This piece is going to be the last set for the three (3) point series we started last two weeks on the issue of mental health being everyone’s concern. I am Dr. Adiza Musah, your psychologist. If you are new to our series, for these two links “” to read our two previous publications before you read our last publication. We continue with our issue on mental health being everyone’s concern. Let’s look at Isolation and Loneliness and many other factors.
Isolation & loneliness: While loneliness is not a mental health condition in and of itself, the two are inextricably intertwined. People who have mental health conditions are more likely to experience loneliness. Loneliness can also have a detrimental effect on your mental health, especially if it persists for an extended period of time. Research has revealed that 10 loneliness may raise one’s chance of developing certain mental health disorders, such as depression, anxiety, poor self-esteem, sleep issues, and excessive stress. 10 A meta-analysis found that11, an absence of social interactions is equivalent to smoking 15 cigarettes every day or suffering alcoholism disorder in terms of health hazards. Furthermore, the study revealed that social loneliness and isolation have a negative effect on physical and mental health at a rate that is double that of obesity.
Another study examined the effects of perceived social isolation over the course of a person’s life and discovered evidence connecting perceived social isolation to negative health outcomes such as depression, sleep problems, cognitive impairment, increased mental impairment, poor heart function, and degenerative diseases in every life. 11

It is noteworthy that carrying a gene associated with a mental health disease such as depression does not enhance the development of the disorder. Similarly, individuals who do not share any associated genes or have a family history of mental health disease may nonetheless experience mental health problems. 12 Mental health problems such as stress, depression, and anxiety can arise as a result of chronic, life-altering physical health issues such as cancer, diabetes, or chronic pain. 12

  1. Chronic medical Conditions: Living with other chronic medical ailments, example cancer, diabetes etc
  2. Drug & alcohol abuse: particularly chronic substance usage, has been associated with anxiety, depression, and psychosis.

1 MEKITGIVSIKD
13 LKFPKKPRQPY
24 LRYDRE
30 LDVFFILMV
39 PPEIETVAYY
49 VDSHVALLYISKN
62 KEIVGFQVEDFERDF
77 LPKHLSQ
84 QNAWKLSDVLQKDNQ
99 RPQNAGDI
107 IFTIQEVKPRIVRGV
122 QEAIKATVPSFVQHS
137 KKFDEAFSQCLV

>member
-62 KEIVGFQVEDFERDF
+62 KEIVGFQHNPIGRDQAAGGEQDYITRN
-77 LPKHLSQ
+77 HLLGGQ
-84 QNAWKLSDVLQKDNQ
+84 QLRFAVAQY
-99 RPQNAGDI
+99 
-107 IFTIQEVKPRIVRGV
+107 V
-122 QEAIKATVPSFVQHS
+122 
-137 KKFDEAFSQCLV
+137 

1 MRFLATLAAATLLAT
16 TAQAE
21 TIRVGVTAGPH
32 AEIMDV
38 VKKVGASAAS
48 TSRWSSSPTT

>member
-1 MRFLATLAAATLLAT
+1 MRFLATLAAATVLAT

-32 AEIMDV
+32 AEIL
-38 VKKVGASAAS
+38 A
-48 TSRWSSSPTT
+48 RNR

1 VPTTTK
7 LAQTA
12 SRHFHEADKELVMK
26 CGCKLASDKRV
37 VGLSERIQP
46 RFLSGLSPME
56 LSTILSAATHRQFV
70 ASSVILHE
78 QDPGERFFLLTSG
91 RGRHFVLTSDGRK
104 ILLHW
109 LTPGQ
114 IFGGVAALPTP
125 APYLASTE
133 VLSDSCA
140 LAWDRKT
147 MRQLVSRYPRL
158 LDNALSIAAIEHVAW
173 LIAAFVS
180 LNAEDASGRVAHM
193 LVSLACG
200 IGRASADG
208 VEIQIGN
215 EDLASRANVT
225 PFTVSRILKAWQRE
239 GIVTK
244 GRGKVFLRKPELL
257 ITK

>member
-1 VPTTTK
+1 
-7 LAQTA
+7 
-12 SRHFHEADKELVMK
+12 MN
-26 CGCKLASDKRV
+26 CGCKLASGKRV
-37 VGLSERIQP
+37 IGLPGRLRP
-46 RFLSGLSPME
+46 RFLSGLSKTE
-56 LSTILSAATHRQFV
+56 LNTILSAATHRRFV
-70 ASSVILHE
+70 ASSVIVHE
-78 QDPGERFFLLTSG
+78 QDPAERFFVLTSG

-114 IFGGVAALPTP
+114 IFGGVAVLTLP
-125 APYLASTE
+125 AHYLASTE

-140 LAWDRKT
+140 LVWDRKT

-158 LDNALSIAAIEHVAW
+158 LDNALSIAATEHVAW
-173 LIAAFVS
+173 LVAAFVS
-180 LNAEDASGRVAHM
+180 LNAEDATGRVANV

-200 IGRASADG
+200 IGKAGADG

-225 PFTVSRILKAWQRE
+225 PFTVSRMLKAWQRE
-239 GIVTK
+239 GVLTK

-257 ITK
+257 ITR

Signs of Mental Health Issues
    Experiencing one or more of the following emotions or behaviours may be a precursor to a problem: 13
    • Eating or sleeping excessively or insufficiently
    • Withdrawing from people and routine activities
    • Feeling drained or depleted of energy
    • Feeling indifference
    • Experiencing inexplicable aches and pains
    • Suffering from a sense of helplessness or hopelessness
    • Increased smoking, drinking, or drug use
    • Feeling particularly befuddled, distracted, tense, furious, agitated, concerned, or fearful
    • Alternating between yelling and fighting with family and friends
    • Suffering from significant mood swings that cause relationship issues
    • Experiencing continuous thoughts and memories that refuse to leave your mind
    • Perceiving voices or believing falsehoods
    • Consider self- or other-harm.
    • Inability to carry out everyday responsibilities such as caring for children or commuting to work or school

Mental health in Ghana
Around 13% of Ghana’s adult population is believed to be afflicted by various types of mental health issues according to WHO in 2007 with 3% suffering from a mental problem and the remaining 10% suffering from a moderate to mild mental problem. 14 This rose to a rate of one in every five Ghanaians in 2019 according to the Mental Health Society of Ghana (MEHSOG) 15. Sipsma et al. (2013) reported in empirical research that psychological distress is widespread among men and women in Ghana, with over 20% experiencing moderate or severe mental distress, a percentage greater than that of South African (16%) or Australian (11%). Women who lack empowerment in personal relationships may be especially susceptible to mental distress. The findings indicated which demographics should be prioritized by programmes aimed at improving mental health. 16